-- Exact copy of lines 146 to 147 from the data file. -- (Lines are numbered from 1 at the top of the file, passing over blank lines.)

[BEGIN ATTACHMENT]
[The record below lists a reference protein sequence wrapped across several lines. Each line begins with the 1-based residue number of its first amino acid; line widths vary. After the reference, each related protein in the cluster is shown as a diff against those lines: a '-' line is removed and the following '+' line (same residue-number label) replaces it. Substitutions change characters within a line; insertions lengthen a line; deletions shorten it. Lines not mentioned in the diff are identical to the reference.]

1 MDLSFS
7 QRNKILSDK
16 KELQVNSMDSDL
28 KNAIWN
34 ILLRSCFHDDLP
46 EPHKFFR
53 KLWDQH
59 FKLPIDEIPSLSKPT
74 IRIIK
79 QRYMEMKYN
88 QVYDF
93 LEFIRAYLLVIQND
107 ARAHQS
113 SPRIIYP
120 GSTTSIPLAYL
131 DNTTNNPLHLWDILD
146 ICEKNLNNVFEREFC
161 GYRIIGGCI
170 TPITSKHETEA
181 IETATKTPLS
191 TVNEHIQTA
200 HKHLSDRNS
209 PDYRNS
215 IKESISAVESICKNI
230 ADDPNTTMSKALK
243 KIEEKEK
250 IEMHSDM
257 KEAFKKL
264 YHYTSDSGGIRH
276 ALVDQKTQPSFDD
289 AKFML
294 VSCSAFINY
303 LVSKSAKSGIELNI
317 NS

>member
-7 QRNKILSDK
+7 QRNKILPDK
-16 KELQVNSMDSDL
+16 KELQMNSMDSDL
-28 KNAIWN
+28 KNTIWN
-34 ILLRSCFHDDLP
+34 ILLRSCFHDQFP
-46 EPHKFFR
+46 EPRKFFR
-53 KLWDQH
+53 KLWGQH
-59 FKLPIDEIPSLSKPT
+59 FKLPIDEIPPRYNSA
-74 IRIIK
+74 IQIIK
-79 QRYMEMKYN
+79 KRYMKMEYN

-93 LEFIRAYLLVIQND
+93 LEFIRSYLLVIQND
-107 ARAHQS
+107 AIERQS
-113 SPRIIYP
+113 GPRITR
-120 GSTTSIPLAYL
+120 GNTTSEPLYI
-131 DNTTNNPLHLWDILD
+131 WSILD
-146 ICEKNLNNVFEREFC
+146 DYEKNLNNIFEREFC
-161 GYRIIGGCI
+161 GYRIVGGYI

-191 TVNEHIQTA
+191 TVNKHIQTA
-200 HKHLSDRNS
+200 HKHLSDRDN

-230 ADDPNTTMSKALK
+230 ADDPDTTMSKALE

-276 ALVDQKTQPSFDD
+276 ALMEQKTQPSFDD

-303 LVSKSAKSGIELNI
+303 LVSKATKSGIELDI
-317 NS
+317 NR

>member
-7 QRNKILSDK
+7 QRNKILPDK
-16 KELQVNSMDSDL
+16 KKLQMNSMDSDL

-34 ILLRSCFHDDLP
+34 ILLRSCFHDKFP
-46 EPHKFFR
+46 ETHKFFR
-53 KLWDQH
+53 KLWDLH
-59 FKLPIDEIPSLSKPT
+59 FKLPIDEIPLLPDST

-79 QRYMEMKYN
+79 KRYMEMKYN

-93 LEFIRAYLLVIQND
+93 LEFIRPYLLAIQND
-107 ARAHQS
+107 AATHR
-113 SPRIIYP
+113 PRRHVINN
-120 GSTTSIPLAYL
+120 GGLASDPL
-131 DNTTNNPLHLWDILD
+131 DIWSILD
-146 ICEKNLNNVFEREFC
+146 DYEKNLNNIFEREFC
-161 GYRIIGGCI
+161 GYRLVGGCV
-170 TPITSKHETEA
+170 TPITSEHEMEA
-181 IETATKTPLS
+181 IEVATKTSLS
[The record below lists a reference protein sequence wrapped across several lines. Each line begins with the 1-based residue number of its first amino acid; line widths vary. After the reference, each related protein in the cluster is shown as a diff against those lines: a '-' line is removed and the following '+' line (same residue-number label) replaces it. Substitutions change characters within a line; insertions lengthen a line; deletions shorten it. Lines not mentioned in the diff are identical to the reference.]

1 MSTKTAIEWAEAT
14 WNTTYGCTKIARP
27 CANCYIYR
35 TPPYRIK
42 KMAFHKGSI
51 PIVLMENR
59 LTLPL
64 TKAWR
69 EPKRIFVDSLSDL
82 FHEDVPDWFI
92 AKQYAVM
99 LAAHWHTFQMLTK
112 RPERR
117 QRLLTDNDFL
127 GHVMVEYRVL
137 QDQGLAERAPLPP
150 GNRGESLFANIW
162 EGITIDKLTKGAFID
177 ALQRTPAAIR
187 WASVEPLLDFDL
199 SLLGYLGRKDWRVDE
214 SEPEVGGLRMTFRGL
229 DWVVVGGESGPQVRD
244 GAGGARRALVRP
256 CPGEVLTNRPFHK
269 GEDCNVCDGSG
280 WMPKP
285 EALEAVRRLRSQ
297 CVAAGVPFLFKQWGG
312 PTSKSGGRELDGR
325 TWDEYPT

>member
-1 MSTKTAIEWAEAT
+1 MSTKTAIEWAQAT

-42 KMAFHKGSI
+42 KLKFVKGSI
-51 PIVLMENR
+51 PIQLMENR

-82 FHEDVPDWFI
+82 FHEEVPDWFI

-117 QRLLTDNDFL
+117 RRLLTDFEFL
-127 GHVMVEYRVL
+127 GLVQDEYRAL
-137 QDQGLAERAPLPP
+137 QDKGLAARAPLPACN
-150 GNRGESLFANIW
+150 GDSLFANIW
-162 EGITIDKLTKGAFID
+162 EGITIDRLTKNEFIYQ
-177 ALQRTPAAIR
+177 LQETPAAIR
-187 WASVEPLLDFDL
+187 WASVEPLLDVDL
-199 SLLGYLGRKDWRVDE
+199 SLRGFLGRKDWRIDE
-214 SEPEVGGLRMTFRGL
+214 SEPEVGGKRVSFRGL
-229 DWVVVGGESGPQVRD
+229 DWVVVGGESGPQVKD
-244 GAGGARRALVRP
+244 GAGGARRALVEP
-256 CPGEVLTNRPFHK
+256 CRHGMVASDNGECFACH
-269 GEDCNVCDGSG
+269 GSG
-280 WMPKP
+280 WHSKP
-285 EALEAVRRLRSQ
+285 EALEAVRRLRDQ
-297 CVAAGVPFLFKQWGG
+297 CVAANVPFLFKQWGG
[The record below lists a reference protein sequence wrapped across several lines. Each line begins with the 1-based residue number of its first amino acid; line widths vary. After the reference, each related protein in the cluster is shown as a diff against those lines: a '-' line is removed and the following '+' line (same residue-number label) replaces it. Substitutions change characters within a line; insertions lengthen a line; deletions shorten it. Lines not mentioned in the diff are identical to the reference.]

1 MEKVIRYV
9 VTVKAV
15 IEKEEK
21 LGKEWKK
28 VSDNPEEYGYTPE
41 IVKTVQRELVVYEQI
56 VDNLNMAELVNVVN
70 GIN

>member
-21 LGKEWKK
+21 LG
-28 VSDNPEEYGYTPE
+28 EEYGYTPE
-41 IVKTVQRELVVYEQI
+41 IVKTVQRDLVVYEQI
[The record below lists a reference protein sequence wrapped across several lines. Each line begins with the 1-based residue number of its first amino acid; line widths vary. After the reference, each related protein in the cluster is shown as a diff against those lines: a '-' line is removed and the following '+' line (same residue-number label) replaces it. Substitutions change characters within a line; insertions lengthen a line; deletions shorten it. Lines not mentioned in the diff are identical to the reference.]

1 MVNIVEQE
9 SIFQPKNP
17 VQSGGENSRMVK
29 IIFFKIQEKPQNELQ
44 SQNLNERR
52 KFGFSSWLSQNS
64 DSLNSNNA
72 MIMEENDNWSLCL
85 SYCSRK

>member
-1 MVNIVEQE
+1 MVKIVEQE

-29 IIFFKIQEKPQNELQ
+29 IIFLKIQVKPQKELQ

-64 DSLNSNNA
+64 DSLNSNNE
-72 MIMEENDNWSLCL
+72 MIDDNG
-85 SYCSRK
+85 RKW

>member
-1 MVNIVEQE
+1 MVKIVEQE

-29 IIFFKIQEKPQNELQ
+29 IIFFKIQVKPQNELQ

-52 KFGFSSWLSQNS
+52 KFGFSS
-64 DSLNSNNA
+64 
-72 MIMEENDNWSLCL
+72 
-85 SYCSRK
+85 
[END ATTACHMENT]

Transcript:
>member
-1 MSTKTAIEWAEAT